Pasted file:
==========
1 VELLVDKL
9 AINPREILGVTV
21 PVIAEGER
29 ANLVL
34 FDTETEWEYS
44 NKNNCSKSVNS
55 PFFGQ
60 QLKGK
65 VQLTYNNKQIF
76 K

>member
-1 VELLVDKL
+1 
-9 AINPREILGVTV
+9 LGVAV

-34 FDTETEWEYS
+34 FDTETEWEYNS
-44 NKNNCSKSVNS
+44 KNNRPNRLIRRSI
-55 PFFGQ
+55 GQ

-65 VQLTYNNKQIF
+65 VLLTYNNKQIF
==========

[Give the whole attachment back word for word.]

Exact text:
1 VELLVDKL
9 AINPREILGVTV
21 PVIAEGER
29 ANLVL
34 FDTETEWEYS
44 NKNNCSKSVNS
55 PFFGQ
60 QLKGK
65 VQLTYNNKQIF
76 K

>member
-1 VELLVDKL
+1 
-9 AINPREILGVTV
+9 LGVAV

-34 FDTETEWEYS
+34 FDTETEWEYNS
-44 NKNNCSKSVNS
+44 KNNRPNRLIRRSI
-55 PFFGQ
+55 GQ

-65 VQLTYNNKQIF
+65 VLLTYNNKQIF